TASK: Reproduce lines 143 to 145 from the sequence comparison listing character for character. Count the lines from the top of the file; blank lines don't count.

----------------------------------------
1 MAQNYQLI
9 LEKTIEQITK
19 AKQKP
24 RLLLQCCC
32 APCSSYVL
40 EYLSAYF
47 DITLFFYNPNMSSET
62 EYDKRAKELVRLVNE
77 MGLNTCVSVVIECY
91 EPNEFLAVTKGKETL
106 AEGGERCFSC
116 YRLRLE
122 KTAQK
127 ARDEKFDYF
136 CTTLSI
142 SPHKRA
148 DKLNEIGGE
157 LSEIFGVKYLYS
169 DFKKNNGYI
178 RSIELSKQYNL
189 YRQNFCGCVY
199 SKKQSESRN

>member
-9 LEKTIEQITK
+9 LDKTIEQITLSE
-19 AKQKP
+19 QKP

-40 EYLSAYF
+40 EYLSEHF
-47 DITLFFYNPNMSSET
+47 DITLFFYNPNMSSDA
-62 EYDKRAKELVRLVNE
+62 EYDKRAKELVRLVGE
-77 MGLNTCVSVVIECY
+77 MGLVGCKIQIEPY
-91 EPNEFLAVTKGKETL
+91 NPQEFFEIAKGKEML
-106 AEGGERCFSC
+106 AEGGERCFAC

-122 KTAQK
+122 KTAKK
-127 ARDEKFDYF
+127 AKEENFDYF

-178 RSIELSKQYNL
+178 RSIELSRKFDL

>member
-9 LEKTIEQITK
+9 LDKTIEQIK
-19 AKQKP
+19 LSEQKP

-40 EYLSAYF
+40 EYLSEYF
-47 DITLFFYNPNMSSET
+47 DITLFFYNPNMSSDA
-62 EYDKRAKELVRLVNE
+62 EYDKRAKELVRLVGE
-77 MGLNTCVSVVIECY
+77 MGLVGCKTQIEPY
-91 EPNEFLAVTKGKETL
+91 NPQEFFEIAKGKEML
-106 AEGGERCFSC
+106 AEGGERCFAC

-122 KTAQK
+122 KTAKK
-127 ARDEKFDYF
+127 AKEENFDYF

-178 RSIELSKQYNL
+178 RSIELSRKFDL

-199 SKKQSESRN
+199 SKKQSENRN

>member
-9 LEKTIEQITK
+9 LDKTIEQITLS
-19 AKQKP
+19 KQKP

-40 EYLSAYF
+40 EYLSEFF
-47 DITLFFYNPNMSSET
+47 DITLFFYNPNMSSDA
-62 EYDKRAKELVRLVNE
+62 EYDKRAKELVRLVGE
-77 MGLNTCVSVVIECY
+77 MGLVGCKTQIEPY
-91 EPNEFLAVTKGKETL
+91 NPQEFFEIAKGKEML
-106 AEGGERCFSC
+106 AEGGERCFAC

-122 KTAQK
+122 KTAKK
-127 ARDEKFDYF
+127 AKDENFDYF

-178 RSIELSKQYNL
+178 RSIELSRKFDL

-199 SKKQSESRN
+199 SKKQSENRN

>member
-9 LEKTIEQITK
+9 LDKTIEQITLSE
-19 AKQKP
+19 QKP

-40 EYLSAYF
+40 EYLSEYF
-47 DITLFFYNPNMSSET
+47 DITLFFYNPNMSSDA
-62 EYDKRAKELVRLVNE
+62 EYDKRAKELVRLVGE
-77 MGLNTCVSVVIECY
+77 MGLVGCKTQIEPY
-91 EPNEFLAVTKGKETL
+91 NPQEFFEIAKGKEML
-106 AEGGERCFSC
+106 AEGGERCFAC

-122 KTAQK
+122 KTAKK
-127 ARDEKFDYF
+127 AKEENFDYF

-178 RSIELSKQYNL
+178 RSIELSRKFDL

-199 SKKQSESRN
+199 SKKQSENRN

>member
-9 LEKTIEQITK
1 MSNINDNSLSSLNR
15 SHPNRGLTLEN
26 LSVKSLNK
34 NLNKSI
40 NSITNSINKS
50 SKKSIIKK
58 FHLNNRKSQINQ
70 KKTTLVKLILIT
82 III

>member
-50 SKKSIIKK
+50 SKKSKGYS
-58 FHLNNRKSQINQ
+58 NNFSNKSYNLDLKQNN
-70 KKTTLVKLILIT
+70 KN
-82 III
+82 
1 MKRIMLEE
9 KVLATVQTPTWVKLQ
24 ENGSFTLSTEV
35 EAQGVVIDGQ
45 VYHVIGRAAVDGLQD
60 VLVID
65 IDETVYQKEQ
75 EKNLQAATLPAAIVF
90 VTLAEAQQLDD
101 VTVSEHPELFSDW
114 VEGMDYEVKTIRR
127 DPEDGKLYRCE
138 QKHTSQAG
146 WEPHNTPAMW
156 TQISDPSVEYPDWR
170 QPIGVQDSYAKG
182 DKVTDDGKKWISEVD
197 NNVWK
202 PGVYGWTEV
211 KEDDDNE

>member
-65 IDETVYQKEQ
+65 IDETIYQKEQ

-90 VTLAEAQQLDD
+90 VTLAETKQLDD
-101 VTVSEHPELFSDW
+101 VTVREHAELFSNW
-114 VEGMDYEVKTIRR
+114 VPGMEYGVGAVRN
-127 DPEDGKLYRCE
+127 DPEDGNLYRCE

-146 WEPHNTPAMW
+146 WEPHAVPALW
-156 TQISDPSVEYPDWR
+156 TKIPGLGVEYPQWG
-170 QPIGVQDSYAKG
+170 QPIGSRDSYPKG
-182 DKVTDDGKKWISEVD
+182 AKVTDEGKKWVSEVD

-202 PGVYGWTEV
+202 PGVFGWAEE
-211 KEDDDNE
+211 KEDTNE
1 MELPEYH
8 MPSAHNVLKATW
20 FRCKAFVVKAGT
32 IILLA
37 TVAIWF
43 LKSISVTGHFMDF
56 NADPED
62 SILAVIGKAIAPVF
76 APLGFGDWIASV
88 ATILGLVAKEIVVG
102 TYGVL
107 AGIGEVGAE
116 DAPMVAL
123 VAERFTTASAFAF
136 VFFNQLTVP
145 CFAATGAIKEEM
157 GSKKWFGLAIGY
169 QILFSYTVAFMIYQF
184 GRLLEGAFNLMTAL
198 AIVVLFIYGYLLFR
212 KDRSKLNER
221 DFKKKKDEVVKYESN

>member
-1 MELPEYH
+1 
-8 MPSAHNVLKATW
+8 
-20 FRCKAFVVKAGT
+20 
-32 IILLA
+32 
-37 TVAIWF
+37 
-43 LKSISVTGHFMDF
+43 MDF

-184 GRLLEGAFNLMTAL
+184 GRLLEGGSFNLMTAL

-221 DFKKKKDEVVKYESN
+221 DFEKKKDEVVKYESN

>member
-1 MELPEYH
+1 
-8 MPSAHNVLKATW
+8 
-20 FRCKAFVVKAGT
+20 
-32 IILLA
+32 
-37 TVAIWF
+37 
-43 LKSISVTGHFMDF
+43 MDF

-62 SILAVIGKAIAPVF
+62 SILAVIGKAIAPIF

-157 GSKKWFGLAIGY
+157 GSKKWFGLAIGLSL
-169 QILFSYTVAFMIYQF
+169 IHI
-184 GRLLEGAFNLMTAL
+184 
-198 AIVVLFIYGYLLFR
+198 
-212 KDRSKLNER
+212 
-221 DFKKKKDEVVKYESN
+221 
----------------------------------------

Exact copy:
24 ENGSFTLSTEV
35 EAQGVVIDGQ
45 VYHVIGRAAVDGLQD